In 2020, following the new IEEE 802.11ax standard, the Wi-Fi Alliance announced Wi-Fi 6. This name was a bit of a misnomer, as the Federal Communications Commission (FCC) in the United States had not yet opened up the 6 GHz frequency band for commercial use, so Wi-Fi 6 devices were still limited to the 2.4 and 5 GHz bands.
Several years ago, we wrote about budgeting for a wireless project. Specifically, we wrote about a common question we get from prospective clients related how to budget for the design, installation, and post installation phases of a wireless project? As a follow up to that post, We are going to answer the question we always get next, which is how much does a WiFi survey cost?
WiFi Optimization Best Practices
Wi-Fi is an ever-present force in all our lives and as time goes on, it only becomes more complex. Deploying and optimizing WiFi is no longer as simple is cranking up the signal power or randomly placing multiple access points in areas of the building.
Three Types of Wireless Site Surveys
There are several types of wireless site surveys. One type is a passive wireless survey, which is conducted by collecting RF signal data while walking around the area. These measurements are then used to generate coverage heatmaps for desired area. Active wireless surveys are conducted by creating wireless network connections to either the installed WiFi network or test/temporary WiFi network and take signal and sometimes other measurements like speed testing and application testing. Predictive wireless survey / modeling is computer based design process that takes into considering the floor plan, wall material, and another other information that may impact wireless signals and generates signal propagation results / coverage heatmaps. Regardless of the type of survey used, the goal is to collect accurate and relevant data that can help design a wireless network that meets the needs of users.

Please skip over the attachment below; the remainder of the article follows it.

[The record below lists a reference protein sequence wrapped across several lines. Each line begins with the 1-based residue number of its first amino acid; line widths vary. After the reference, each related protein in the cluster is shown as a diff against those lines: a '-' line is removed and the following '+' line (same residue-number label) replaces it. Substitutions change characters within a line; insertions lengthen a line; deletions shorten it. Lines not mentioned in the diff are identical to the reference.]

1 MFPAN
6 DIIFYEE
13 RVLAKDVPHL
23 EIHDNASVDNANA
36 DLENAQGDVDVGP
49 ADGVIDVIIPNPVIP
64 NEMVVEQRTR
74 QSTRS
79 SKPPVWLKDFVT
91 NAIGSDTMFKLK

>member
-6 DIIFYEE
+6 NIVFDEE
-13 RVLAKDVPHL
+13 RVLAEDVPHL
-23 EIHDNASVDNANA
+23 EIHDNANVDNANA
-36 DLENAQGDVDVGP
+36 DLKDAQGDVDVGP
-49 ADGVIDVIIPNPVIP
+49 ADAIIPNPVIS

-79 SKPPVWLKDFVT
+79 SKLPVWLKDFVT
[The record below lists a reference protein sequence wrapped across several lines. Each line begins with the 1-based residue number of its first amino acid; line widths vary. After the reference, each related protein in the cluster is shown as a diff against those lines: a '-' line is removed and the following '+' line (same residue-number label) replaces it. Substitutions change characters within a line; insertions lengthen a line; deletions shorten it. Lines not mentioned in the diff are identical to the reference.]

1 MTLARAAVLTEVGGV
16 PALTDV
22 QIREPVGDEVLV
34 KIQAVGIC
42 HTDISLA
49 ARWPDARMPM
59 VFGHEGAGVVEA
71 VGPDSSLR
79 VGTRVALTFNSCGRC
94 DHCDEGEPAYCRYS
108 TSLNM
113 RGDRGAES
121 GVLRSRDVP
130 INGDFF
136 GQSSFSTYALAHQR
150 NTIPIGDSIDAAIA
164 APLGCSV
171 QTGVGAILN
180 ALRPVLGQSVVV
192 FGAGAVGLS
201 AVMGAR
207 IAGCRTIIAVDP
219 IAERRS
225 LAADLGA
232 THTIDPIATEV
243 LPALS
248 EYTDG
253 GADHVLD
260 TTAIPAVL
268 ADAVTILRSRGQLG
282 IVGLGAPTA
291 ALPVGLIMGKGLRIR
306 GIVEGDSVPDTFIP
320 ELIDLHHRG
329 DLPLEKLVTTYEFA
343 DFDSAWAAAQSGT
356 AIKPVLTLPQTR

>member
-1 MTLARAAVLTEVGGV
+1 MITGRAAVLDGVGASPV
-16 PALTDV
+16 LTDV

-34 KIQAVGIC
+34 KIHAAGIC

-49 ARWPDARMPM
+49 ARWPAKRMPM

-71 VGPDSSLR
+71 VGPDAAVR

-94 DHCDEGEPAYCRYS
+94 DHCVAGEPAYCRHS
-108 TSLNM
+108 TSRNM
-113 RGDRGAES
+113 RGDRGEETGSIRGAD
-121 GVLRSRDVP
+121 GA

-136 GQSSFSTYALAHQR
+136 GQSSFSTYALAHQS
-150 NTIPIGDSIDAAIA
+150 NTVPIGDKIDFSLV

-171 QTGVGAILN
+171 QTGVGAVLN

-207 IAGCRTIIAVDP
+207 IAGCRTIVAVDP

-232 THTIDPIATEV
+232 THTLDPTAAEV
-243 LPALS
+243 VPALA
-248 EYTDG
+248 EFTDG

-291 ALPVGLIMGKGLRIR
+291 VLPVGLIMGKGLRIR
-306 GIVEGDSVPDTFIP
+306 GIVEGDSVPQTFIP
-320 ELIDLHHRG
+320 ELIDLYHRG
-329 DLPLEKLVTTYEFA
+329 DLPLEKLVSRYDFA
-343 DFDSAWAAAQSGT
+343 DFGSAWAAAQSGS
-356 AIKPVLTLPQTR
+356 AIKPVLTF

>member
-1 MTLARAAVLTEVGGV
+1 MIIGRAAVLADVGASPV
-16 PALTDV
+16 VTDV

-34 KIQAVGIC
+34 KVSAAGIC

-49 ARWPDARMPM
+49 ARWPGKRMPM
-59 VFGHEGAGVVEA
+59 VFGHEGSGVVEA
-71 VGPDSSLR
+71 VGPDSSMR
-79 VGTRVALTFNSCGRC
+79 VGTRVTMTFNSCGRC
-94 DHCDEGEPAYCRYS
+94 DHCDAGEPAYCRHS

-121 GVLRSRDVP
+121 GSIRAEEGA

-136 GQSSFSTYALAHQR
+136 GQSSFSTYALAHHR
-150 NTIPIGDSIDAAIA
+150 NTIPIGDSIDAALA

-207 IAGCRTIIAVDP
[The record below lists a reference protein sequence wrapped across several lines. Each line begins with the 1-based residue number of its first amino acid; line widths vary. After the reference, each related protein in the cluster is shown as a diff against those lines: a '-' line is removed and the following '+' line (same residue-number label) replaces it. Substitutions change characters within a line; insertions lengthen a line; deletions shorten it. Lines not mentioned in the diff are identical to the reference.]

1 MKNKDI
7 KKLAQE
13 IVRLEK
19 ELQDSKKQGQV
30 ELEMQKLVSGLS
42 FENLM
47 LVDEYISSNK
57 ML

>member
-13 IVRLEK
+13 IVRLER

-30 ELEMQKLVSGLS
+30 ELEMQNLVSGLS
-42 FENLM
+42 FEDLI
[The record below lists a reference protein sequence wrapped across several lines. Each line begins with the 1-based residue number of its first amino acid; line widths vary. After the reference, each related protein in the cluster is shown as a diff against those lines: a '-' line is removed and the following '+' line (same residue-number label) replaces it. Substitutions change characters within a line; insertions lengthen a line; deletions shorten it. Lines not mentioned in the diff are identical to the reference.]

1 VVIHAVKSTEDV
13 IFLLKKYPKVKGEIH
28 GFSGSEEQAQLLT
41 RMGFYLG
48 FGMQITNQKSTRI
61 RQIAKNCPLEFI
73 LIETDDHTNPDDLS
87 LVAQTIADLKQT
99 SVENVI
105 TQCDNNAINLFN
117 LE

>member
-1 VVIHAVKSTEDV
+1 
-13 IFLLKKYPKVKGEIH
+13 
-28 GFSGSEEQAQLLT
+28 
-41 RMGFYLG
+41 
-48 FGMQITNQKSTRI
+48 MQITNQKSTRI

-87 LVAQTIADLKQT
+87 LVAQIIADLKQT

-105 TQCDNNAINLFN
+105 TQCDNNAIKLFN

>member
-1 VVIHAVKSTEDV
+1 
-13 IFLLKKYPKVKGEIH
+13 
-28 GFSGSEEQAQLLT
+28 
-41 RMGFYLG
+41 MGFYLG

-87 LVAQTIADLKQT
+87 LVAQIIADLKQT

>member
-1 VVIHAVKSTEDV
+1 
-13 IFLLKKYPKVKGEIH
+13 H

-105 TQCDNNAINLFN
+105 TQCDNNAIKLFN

Is Wireless Site Survey Worth It For My Business? How Much Does it cost?
“Measure twice, cut once,” is a famous proverb. Obviously it is a great rule for a carpenter. Cut the wood improperly and the piece is ruined. It’s more cost effective and faster to double-check the requirements before taking action.
Do you have a wireless network that isn't performing well or plan to install a new WiFi network? You most likely need a wireless site survey. A wireless site survey helps to determine where to place WiFi access points to provide proper signal coverage and performance.
The outcome of a wireless site survey is usually a report that details the number of access points needed and the location they should be installed.
It’s important to recognize that a wireless device’s type of 802.11 technology and the number of spatial streams supported are the limiting factors in increasing the MCS index (and therefore the maximum data rate possible). Since this is a hardware limitation, it acts as the ceiling for what is possible.
Many articles have been written on how to properly calculate the quality of a WiFi connection. In this blog we will introduce one concept, the modulation and coding scheme (MCS) index, and show how it can be used to understand the quality of a WiFi connection for Windows and Mac OS computers. Modulation refers to the way data is formatted prior to transmission. The coding scheme refers to how the data is encoded while being transmitted.
For those of us who live in dorms, apartments, or other small spaces where WiFi is a necessity for working or studying, it can be frustrating to work with poor WiFi Internet speeds. WiFi can be difficult to get right at home. Setting up optimized WiFi has a steep learning curve and it’s easy to do something wrong without the proper tools or guidance on what knobs to turn. Or your neighbor two floors above you has set up their WiFi so badly that your own WiFi becomes unreliable. The problem can be especially frustrating when you are trying to download large files or have a video call but get an error message.